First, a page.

The triad of glass-filled-nylon framed pistols is now complete
I’ve always had a special affinity for Ruger firearms for two reasons. First and foremost, Ruger has always offered exceptional value for dollars expended and, more important to me personally, is the fact I’ve felt like I’ve grown up with Ruger handguns. When I was born, Colt was already more than 100 years old and Smith & Wesson had been in business for more than 80 years, however Ruger was 10 years into the future. I had just started shooting when Ruger introduced their first .22 semi-automatic pistol and I was in my first year of high school when the Single-Six arrived. I purchased my first handgun, a Ruger .22 Single-Six, in 1956 and I have been shooting them ever since.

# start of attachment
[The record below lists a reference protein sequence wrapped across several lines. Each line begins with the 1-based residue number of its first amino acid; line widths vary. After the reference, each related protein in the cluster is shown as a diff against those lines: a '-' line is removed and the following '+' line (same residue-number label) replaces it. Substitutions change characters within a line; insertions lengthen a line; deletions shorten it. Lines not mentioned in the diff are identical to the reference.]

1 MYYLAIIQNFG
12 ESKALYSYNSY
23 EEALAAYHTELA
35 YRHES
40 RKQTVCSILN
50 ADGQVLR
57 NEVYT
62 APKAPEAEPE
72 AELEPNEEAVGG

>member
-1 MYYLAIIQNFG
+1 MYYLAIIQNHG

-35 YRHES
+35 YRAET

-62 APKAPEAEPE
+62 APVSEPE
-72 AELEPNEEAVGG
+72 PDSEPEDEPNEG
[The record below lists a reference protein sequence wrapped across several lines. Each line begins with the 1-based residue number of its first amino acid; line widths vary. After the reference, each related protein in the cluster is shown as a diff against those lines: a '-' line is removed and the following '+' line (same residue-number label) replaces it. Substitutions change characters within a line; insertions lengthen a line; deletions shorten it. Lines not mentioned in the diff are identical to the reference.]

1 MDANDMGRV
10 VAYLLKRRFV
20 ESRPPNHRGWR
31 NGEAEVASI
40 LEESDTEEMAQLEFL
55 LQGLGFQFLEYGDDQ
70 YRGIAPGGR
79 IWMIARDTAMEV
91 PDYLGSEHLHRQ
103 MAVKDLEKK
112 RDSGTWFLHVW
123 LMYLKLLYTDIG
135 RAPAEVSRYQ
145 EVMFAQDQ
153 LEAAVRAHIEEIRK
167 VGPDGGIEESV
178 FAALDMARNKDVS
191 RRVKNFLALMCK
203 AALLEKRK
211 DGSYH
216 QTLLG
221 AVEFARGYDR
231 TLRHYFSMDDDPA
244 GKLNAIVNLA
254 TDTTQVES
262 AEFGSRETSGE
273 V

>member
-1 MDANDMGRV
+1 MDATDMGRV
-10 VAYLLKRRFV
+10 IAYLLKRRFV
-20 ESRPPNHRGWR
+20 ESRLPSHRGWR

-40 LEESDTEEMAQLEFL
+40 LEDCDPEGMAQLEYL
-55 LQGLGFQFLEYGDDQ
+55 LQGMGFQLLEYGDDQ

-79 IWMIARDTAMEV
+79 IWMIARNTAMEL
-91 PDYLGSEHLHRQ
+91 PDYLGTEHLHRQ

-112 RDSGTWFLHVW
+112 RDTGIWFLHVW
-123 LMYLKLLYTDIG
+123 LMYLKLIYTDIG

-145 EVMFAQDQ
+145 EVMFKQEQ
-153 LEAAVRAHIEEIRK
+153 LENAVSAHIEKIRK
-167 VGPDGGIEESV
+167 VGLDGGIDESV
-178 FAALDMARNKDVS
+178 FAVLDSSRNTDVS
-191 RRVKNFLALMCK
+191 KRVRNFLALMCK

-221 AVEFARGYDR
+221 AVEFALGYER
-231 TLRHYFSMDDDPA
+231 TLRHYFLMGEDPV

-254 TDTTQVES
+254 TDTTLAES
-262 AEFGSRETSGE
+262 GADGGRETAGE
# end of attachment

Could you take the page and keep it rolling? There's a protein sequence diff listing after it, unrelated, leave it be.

In the 1970s, Ruger entered the double-action centerfire field and then followed with their first centerfire semi-automatic in the mid-1980s. I still have one of the first of the Ruger 9mm P-85s and, although there were those who complained about its accuracy, I have found mine to be not only adequately accurate for the purpose for which it was intended, but also totally reliable. After the success of the 9mm Ruger, there followed subsequent models in both .45 ACP and .40 S&W. All of these pistols had several attributes in common, such as the mentioned total reliability, exceptional ruggedness and something some find objectionable still: a quite bulky feeling.
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